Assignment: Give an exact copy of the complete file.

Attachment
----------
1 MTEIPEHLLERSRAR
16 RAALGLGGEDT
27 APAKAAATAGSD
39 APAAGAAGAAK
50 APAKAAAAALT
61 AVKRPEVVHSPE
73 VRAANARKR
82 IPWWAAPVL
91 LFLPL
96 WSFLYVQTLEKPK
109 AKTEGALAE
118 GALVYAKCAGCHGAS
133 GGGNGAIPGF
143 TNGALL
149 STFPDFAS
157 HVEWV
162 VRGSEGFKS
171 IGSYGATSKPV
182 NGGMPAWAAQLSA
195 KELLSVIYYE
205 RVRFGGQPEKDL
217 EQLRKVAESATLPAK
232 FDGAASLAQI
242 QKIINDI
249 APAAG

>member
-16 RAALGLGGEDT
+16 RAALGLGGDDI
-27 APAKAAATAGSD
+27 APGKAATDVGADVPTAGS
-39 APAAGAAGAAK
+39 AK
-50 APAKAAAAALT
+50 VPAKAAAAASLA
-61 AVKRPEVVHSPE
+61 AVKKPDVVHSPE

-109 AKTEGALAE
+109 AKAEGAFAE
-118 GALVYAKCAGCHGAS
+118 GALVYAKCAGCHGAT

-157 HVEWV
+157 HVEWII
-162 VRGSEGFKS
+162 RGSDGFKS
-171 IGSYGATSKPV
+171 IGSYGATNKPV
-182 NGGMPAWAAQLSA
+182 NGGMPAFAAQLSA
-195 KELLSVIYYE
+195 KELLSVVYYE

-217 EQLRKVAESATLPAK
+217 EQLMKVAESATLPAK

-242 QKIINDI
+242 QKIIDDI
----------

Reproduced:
1 MTEIPEHLLERSRAR
16 RAALGLGGEDT
27 APAKAAATAGSD
39 APAAGAAGAAK
50 APAKAAAAALT
61 AVKRPEVVHSPE
73 VRAANARKR
82 IPWWAAPVL
91 LFLPL
96 WSFLYVQTLEKPK
109 AKTEGALAE
118 GALVYAKCAGCHGAS
133 GGGNGAIPGF
143 TNGALL
149 STFPDFAS
157 HVEWV
162 VRGSEGFKS
171 IGSYGATSKPV
182 NGGMPAWAAQLSA
195 KELLSVIYYE
205 RVRFGGQPEKDL
217 EQLRKVAESATLPAK
232 FDGAASLAQI
242 QKIINDI
249 APAAG

>member
-16 RAALGLGGEDT
+16 RAALGLGGDDI
-27 APAKAAATAGSD
+27 APGKAATDVGADVPTAGS
-39 APAAGAAGAAK
+39 AK
-50 APAKAAAAALT
+50 VPAKAAAAASLA
-61 AVKRPEVVHSPE
+61 AVKKPDVVHSPE

-109 AKTEGALAE
+109 AKAEGAFAE
-118 GALVYAKCAGCHGAS
+118 GALVYAKCAGCHGAT

-157 HVEWV
+157 HVEWII
-162 VRGSEGFKS
+162 RGSDGFKS
-171 IGSYGATSKPV
+171 IGSYGATNKPV
-182 NGGMPAWAAQLSA
+182 NGGMPAFAAQLSA
-195 KELLSVIYYE
+195 KELLSVVYYE

-217 EQLRKVAESATLPAK
+217 EQLMKVAESATLPAK

-242 QKIINDI
+242 QKIIDDI